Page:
But now-what next? The Linux kernel evolves rather quickly, and don’t be fooled by version numbers. The “enterprise” kernels keep a rather conservative, static version number scheme. Remember 2.6.18? The kernel with RHEL 5.10 has little in common with the one released years and years ago with RHEL 5.0. SuSE seems to be more aggressive, naming kernels differently. A good discussion of the pros and cons for that approach can be found on LWN: http://lwn.net/Articles/486304/ Long story short: the Linux kernel developers keep pushing the limits with the “upstream” or “vanilla” kernel. You can follow the development on the LKML or Linux Kernel Mailing List. But that list is busy… The distribution vendors in turn take a stable version of the kernel and add features they need. That includes back-porting as well, which is why it’s so hard to see what’s going on with a kernel internally. But there are exceptions.

The inner workings

Apologies to all SuSE and Red Hat geeks: I haven’t been able to find a web-repository for the kernel code! If you know of one and have the URL, let me know and I’ll add it here. I don’t want to sound biased but it simply happens to be that I know Oracle Linux best.

Now to really dive into the internals and implementation you need to look at the source code. When browsing the code it helps to understand the C-programming language. And maybe some Assembler. I would love to know more about Assembler than I do but I don’t believe it’s strictly speaking necessary.

Oracle publishes the kernel code at the GIT repositories on  oss.oracle.com:

Oracle also provides patches for Red Hat kernels in project Red Patch. If I understand things correctly then Red Hat provides changes to the kernel in a massive tarball with the patches already applied. Previously it appears to have shipped the kernel + patches, which caused some controversy.

The Linux Cross Reference gives you insights into the upstream kernel.

NB: Kernel documentation can be found in the Documentation subdirectory. This is very useful stuff!

Now why would you want to do this?

My use case! I wanted to find out if/how I could do NFS over RDMA. When in doubt, use an Internet search engine and common sense. In this case: use the kernel documentation and sure enough, NFS-RDMA seems possible.

https://www.kernel.org/doc/Documentation/filesystems/nfs/nfs-rdma.txt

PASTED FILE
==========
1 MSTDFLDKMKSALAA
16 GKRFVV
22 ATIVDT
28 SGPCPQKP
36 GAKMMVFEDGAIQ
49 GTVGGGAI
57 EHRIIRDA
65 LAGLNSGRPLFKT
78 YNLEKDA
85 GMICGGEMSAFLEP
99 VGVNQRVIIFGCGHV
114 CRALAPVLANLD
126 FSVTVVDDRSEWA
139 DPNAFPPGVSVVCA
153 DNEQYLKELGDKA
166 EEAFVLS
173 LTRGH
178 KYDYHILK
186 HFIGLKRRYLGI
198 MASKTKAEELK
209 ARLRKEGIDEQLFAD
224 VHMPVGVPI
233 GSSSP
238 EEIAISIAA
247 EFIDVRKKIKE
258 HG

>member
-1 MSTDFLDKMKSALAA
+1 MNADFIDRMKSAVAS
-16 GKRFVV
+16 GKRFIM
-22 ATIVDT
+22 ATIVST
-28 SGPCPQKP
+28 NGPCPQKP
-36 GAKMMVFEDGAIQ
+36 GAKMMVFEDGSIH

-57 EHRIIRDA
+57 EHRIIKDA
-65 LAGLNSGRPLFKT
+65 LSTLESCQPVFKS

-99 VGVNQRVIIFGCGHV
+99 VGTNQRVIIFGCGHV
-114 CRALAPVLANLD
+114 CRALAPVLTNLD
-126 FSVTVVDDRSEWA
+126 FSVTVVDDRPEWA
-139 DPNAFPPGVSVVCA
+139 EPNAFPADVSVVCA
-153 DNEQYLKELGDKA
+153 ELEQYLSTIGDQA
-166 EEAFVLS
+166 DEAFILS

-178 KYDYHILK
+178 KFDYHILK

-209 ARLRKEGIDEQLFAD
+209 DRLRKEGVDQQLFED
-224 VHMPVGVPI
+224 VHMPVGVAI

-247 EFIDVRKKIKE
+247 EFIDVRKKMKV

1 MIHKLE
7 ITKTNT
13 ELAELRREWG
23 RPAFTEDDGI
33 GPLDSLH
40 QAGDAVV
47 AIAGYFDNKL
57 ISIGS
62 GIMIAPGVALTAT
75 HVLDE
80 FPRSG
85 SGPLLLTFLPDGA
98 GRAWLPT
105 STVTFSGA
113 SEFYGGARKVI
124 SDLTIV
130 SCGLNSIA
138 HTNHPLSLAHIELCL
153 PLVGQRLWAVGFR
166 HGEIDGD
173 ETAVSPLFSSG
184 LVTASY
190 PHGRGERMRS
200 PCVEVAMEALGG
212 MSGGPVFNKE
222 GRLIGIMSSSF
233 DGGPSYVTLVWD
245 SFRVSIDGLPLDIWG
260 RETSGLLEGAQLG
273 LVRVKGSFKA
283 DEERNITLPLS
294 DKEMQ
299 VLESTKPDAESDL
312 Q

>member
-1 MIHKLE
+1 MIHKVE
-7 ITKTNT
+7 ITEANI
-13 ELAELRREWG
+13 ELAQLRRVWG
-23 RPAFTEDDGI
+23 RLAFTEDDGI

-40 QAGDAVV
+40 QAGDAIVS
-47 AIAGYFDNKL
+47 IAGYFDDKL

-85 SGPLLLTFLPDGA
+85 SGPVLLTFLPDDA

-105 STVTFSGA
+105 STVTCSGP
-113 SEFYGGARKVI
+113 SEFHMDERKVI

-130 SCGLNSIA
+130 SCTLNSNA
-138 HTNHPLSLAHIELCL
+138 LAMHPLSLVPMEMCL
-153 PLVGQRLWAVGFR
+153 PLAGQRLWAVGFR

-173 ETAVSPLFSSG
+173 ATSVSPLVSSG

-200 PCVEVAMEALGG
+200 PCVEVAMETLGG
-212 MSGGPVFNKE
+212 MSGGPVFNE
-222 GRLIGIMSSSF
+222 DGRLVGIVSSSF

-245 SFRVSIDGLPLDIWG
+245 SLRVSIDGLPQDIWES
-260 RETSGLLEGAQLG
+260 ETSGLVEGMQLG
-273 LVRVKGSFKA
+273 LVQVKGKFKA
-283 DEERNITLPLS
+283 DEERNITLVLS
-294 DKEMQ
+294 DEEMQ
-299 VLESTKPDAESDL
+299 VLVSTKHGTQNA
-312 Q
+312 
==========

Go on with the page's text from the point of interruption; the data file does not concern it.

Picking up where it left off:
The link suggests a few module names and pre-requisites on enabling NFA-RDMA. The nfs-utils package must be version 1.1.2 or later, and the kernel NFS server must be built with RDMA support. Using the kernel source RPM you can check the options being used for compiling the kernel. Normally you’d use make menuconfig or an equivalent to enable/disable options or to build them as modules (refer to the excellent Linux From Scratch). Except that you don’t do that with the enterprise distributions of course. Building kernels for fun is off limits on these. If you have a problem with the Linux kernel (like a buggy kernel module), your vendor provides the fix, not the Linux engineer. But I digress… Each subtree in the kernel has a Kconfig file that lists the configuration option and meaning.

For the purpose of NFS-RDMA Infiniband support must be enabled (no brainer), but also IPoIB and then the RDMA support for NFS (“sunrpc”).

Back to the source RPM: it installs a file called .config in /usr/src/kernels/nameAndVersion/ listing all the build options. Grepping for RDMA in the file shows the following for UEK 3:

[root@rac12node1 3.8.13-35.3.3.el6uek.x86_64]# grep -i rdma .config
CONFIG_RDS_RDMA=m
CONFIG_NET_9P_RDMA=m
CONFIG_CARDMAN_4000=m
CONFIG_CARDMAN_4040=m
# CONFIG_INFINIBAND_OCRDMA is not set
CONFIG_SUNRPC_XPRT_RDMA_CLIENT=m
# CONFIG_SUNRPC_XPRT_RDMA_CLIENT_ALLPHYSICAL is not set
CONFIG_SUNRPC_XPRT_RDMA_SERVER=m

And here is the same for UEK 2:

[root@server1 2.6.39-400.17.1.el6uek.x86_64]# grep -i rdma .config
CONFIG_RDS_RDMA=m
CONFIG_NET_9P_RDMA=m
CONFIG_CARDMAN_4000=m
CONFIG_CARDMAN_4040=m
CONFIG_SUNRPC_XPRT_RDMA=m

So that looks promising, the letter “m” stands for “module”. But what do these options mean? The Kconfig file to the rescue again, but I first have to find the correct one. This example is for UEK 2:

[root@server1 2.6.39-400.17.1.el6uek.x86_64]# for file in $(rpm -qil kernel-uek-devel | grep Kconfig );
> do grep -i SUNRPC_XPRT_RDMA $file /dev/null;
> done
/usr/src/kernels/2.6.39-400.17.1.el6uek.x86_64/net/sunrpc/Kconfig:config SUNRPC_XPRT_RDMA

Found you! Notice that I’m adding /dev/null to the grep command to get the file name where grep found a match. Looking at the file just found:

config SUNRPC_XPRT_RDMA
        tristate
        depends on SUNRPC && INFINIBAND && INFINIBAND_ADDR_TRANS && EXPERIMENTAL
        default SUNRPC && INFINIBAND
        help
          This option allows the NFS client and server to support
          an RDMA-enabled transport.

          To compile RPC client RDMA transport support as a module,
          choose M here: the module will be called xprtrdma.

          If unsure, say N.

All that remained to be done was to check if these other configurationvariables (INFINIBAND, INFINIBAND_ADDR_TRANS etc) were set in the top level .config file and they were.